Project Vox concerns an important, relatively recent, scholarly development in philosophy: the acknowledgement that a number of early modern women have been unjustly ignored in our narratives of the history of philosophy. From Mary Astell, Lady Masham, Margaret Cavendish and Anne Conway in England to Émilie Du Châtelet in France, many women played significant roles in the development of modern philosophy, but their contributions have often gone unnoticed. The website has three primary goals. First, it seeks to provide students at all levels with the materials they need to begin exploring the rich philosophical ideas of Astell, Cavendish, Conway, Du Châtelet and Masham. Second, it aims to provide teachers with the material they need to incorporate these figures into their courses. Third and finally, it aims to help transform our current conception of the canon.
Digital Humanities Projects at Duke University. A List Curated by the Digital Humanities Initiative Team, Smith Warehouse.
Sometimes the best way to get started with DH is to look at what others are doing or have done. The DH world is full of great projects and so is Duke University. Below are selected digital projects at Duke. To see how digital projects in the Humanities happen, check out the projects in the 'Behind the Scenes' section of the page.
Franklin Humanities Institute (FHI) aims to encourage and enable serious humanistic inquiry, and to promote a heightened awareness of the centrality of the humanities to the quality of human life, social interaction, and scholarship in all fields. FHI is built on a fundamentally collaborative model fitting Duke’s emphasis on facilitating interdisciplinary cross-fertilization. Through an array of innovative programs, FHI seeks to encourage the conversations, partnerships, and collaborations that are continually stimulating creative and fresh humanistic research, writing, and teaching at Duke.
Humanities Futures is a multi-faceted exploration of the states and directions of the humanities, in light of the interdisciplinary developments of recent decades. Supported by a general grant from the Mellon Foundation, Humanities Futures is a 3.5-year FHI initiative running from Fall 2014 through Fall 2017.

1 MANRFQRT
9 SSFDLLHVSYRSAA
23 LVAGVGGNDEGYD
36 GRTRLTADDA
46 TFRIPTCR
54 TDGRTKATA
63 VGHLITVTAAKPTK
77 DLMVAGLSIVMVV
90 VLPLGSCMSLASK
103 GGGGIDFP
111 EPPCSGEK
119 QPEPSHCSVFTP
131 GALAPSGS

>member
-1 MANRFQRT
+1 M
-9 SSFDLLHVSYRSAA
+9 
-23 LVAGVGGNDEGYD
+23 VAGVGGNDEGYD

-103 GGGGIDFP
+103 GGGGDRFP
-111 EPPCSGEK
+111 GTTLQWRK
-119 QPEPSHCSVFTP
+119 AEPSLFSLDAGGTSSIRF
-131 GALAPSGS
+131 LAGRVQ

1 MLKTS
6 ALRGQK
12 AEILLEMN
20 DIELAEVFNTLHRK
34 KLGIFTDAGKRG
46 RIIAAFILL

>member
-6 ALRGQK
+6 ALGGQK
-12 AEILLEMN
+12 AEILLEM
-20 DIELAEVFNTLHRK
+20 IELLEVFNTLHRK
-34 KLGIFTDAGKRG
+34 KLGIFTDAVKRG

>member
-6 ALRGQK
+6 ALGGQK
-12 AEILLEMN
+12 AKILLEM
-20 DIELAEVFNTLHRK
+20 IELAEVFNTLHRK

Humanities Writ Large is a 5-year FHI initiative (supported by the Mellon Foundation) aiming to redefine the role of the humanities in undergraduate education. This initiative is made up of a series of related components including Undergraduate Research, Emerging Humanities Networks, Humanities Labs, Visiting Faculty Fellows, Bridge Appointments for New Faculty, Library and Technology, Assessment and Evaluation..
Humanities Labs at the FHI are multi-year programs designed around a theme and intended to drive change and innovation in our undergraduate humanities curriculum through new courses and student research opportunities. A defining characteristic of a humanities lab is the team physically sharing a space and technology (digital, cartographic, etc.), creating a knowledge production environment typically associated with the sciences. Humanities Labs are supported by FHI and Humanities Writ Large.
Check out all the current and completed Humanities Laboratories at FHI
Media Arts + Sciences Labs are interdisciplinary labs and research groups that serve as teaching and research centers where students and faculty can integrate multi-modal inquiry, computational design, data analysis and new media art, with scholarly investigation in the humanities, social sciences and the natural sciences.
Humanities Unbounded (Trinity College of Arts and Sciences):The Humanities at Duke are disciplines without constraints — they're everywhere, they're collaborative, and they're dynamic. The Andrew W. Mellon Foundation-funded Humanities Unbounded initiative expands Duke's already strong curriculum by launching research labs that extend the classroom experience and incorporate faculty from beyond our campus to enrich undergraduate education.